Tip: 10 Ways to Challenge Your Body and Grow

Muscle growth is an adaptive response. No challenge, no gains. Are you using at least a few of these progression methods?

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A lot of people aren't working hard enough or smart enough to gain muscle. They're content to go into the gym and do their usual routine. They forget (or don't know) that muscle growth is an adaptive response. For it to occur, the body must be challenged up to a certain threshold. And to have constant progress, it's important to have a certain progression in the difficulty of the workouts.

10 Ways to Increase Difficulty

  1. Increase external loading: This is the obvious one: lift heavier weight. Sadly, it's the only progression method many use, and that will stifle their long-term progress.
  2. Increase volume: Do more reps while keeping the load the same. Example: Progressing from 10 reps at 200 pounds to 12 reps at 200 pounds.
  3. Increase volume by doing more total sets: This is often the traditional way of progression. And while it's true that adding more sets (if loading can be sustained) will cause more physiological damage, there's a point where the returns become negative. For example, progressing for three total sets per muscle group up to 9-12 total sets might spark new growth, but bumping it more than that could actually lead to stagnation and regression.
  4. Increase training density: Performing more work per unit of time. This is best accomplished by reducing the rest intervals between sets while maintaining external loading. Many coaches are now aware of this method. They train lifters to gradually reduce the rest intervals.
  5. Increase eccentric loading or work: The eccentric or negative portion of an exercise causes the most damage to the muscle fibers and thus carries a greater potential for growth stimulation. Fast twitch fibers (with the most growth potential) are preferentially recruited during eccentric work, making this doubly effective. You can increase eccentric stress either by slowing down the lowering portion of the movement or by increasing external loading by having a partner push down on the bar during the eccentric.
  6. Lift the weights faster: Force = mass x acceleration. You can thus increase force output either by lifting more weight or lifting the same load with greater acceleration. More force equals more intramuscular tension, which is one of the top factors involved in growth stimulation.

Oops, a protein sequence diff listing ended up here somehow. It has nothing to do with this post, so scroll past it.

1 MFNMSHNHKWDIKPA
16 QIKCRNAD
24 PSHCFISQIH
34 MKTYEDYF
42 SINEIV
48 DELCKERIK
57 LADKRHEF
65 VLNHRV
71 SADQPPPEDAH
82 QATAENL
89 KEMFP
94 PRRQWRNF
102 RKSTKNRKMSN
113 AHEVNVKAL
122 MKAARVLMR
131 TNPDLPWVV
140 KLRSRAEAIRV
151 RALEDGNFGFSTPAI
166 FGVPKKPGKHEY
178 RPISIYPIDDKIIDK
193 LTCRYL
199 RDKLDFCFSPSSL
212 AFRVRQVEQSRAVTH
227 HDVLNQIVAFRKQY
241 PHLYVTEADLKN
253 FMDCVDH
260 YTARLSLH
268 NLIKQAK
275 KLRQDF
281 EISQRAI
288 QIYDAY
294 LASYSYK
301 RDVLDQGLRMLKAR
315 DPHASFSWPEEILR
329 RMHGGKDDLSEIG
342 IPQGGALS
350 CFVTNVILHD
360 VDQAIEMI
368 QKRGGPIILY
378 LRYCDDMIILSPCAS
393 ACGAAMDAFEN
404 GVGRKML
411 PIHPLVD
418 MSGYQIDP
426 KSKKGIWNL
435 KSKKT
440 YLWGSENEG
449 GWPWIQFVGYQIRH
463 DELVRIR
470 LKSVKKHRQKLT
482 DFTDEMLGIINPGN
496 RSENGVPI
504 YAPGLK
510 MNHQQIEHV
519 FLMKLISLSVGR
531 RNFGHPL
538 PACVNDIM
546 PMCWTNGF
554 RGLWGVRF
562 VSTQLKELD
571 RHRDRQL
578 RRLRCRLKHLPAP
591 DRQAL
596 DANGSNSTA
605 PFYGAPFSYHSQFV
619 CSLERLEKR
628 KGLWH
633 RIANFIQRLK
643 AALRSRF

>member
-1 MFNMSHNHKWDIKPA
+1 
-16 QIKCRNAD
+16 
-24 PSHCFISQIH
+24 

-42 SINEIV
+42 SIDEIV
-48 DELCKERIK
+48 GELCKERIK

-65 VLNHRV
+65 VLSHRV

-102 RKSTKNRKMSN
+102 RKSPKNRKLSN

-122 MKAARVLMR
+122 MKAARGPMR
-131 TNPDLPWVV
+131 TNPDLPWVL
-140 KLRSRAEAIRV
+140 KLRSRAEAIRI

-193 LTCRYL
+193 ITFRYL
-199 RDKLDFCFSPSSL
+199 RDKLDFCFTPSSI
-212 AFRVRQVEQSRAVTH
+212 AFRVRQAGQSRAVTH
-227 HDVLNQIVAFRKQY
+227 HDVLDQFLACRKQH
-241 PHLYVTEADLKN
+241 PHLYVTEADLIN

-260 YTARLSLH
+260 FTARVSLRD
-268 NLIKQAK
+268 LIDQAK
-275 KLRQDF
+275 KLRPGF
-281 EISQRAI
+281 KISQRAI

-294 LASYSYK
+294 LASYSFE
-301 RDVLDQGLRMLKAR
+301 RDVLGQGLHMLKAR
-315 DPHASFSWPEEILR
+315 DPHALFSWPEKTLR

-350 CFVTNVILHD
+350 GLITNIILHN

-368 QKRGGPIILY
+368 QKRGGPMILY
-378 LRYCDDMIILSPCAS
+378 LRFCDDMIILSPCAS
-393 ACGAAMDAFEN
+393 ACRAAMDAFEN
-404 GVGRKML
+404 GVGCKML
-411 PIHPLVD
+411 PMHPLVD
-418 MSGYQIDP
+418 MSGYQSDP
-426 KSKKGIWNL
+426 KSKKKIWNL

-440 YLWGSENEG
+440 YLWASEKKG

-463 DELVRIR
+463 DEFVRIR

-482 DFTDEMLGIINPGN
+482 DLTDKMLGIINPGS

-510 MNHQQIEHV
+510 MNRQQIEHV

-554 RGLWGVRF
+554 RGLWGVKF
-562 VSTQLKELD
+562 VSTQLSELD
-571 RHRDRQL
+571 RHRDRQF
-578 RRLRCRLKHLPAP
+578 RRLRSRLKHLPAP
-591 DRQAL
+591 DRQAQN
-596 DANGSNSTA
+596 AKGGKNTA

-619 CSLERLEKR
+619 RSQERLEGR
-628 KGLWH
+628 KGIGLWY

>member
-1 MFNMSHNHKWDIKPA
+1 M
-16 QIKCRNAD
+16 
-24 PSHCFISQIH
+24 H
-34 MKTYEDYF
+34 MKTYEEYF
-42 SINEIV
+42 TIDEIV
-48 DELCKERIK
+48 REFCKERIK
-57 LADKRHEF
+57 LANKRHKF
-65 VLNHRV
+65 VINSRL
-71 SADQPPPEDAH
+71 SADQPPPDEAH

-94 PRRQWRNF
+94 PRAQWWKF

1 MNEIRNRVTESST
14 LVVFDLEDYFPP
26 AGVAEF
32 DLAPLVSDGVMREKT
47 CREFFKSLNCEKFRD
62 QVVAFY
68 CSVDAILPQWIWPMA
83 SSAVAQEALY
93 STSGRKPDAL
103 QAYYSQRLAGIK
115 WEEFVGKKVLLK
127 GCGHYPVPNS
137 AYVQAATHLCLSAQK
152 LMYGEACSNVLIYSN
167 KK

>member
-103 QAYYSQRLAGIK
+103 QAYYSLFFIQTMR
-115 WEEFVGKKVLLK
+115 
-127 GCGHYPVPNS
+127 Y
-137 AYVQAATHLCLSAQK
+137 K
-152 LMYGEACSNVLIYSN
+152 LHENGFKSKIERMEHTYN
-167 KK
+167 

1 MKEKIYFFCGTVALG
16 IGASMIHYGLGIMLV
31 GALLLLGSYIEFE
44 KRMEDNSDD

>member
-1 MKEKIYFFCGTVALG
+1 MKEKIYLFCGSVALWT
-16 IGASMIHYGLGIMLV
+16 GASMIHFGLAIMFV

7. Use more complex exercises: We're not talking about squatting on a stability ball here! Progressing from structurally simple exercises to more complex ones increases training stress. For example, a leg extension is easier than a leg press, which is easier than a squat.
  8. Use advanced training methods: Pre-fatigue, cluster sets, rest/pauses, drop sets, iso-dynamic contrasts, tempo contrast, etc. These can add training stress (and should thus not be abused) and represent a progression in the difficulty of a program. You can find info on all those methods here at T Nation. Just use the search function.
  9. Focus better: Never neglect the mental aspect of lifting. If you're training for strength and power, you need an efficient nervous system. If you're a bodybuilder, being able to focus on your muscles working will increase the efficacy of your sets. Basically, if you progress from just breezing through the exercises unconsciously to having 100% focus on each set, you have progressed.
  10. Stop wrecking yourself: Don't fall into the trap of excessive training and insufficient rest. How does this increase the difficulty of training? Simple. For dedicated lifters, it's often more difficult to recover than it is to pile on more work. Some lifters train excessively either by 1) doing too much volume per session, 2) training too often with a high volume, or 3) increasing the difficulty of their program too rapidly.

Inadequate rest or excessive training will lead to stagnation or even regression. So if it's difficult for you to rest, it probably means you need to rest. In the history of mankind, nobody has ever gotten stronger or bigger in the gym. You often leave the gym in a worse state than you were coming in. Your energy stores are depleted, your muscle fibers have suffered micro-trauma, and your nervous system is shot! So when do you grow? At the kitchen table and in your bed.

Christian Thibaudeau specializes in building bodies that perform as well as they look. He is one of the most sought-after coaches by the world's top athletes and bodybuilders. Check out the Christian Thibaudeau Coaching Forum.